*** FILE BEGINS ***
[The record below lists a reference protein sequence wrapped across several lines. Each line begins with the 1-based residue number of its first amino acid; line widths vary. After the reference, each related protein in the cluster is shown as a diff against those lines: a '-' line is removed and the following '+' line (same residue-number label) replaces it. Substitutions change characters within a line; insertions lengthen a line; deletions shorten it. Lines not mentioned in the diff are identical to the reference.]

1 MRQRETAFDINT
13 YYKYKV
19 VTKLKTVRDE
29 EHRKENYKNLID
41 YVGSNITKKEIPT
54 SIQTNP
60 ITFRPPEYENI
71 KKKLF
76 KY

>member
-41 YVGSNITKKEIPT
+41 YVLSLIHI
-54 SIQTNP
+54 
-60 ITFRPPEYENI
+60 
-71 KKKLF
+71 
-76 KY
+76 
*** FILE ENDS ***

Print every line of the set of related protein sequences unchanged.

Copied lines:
[The record below lists a reference protein sequence wrapped across several lines. Each line begins with the 1-based residue number of its first amino acid; line widths vary. After the reference, each related protein in the cluster is shown as a diff against those lines: a '-' line is removed and the following '+' line (same residue-number label) replaces it. Substitutions change characters within a line; insertions lengthen a line; deletions shorten it. Lines not mentioned in the diff are identical to the reference.]

1 MRQRETAFDINT
13 YYKYKV
19 VTKLKTVRDE
29 EHRKENYKNLID
41 YVGSNITKKEIPT
54 SIQTNP
60 ITFRPPEYENI
71 KKKLF
76 KY

>member
-41 YVGSNITKKEIPT
+41 YVLSLIHI
-54 SIQTNP
+54 
-60 ITFRPPEYENI
+60 
-71 KKKLF
+71 
-76 KY
+76 